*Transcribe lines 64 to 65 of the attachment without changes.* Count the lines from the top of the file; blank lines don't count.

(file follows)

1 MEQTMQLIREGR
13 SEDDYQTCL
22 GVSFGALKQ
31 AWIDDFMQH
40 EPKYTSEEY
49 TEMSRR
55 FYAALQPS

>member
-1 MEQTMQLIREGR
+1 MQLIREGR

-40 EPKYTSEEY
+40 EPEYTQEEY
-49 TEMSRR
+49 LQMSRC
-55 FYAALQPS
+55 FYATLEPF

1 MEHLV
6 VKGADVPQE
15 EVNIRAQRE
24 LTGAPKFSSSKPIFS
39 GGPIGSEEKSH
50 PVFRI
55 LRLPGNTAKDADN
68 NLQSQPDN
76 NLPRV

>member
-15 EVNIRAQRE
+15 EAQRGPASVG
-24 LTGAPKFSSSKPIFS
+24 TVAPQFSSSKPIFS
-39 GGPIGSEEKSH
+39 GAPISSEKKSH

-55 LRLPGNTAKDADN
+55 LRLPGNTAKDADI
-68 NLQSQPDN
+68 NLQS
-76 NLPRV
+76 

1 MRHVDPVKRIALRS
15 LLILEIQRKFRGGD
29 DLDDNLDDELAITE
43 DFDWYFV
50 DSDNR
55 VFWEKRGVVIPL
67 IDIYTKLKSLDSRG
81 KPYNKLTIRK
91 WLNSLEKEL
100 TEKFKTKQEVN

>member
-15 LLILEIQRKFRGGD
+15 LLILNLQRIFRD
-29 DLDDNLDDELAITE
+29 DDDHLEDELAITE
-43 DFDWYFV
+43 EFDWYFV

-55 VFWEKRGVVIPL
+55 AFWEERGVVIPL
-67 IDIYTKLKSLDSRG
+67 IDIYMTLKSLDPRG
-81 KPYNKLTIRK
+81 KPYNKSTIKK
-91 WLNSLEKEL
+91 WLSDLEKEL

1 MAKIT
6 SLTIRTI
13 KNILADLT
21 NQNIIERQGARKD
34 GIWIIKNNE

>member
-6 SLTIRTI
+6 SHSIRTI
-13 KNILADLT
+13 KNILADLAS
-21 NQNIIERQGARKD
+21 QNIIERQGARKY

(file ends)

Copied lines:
1 MAKIT
6 SLTIRTI